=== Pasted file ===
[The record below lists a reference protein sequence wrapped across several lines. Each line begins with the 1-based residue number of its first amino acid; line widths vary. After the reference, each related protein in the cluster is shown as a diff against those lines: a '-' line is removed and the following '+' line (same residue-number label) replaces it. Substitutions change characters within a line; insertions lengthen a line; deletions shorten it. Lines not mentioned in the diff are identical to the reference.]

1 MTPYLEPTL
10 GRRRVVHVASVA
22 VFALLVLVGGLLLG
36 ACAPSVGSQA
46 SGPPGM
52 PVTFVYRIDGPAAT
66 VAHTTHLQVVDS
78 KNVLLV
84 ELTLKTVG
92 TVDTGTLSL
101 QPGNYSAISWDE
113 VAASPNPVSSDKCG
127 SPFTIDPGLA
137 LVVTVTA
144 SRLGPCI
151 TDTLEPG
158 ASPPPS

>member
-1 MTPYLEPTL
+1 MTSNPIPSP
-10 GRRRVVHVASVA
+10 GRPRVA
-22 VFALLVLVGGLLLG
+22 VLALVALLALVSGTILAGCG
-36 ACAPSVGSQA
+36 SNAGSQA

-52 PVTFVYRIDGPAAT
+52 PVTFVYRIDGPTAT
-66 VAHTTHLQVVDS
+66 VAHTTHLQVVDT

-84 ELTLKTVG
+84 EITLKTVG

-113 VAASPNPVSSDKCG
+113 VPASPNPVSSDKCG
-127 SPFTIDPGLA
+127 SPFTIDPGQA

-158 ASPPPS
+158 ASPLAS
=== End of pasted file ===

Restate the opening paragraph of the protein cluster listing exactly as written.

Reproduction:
[The record below lists a reference protein sequence wrapped across several lines. Each line begins with the 1-based residue number of its first amino acid; line widths vary. After the reference, each related protein in the cluster is shown as a diff against those lines: a '-' line is removed and the following '+' line (same residue-number label) replaces it. Substitutions change characters within a line; insertions lengthen a line; deletions shorten it. Lines not mentioned in the diff are identical to the reference.]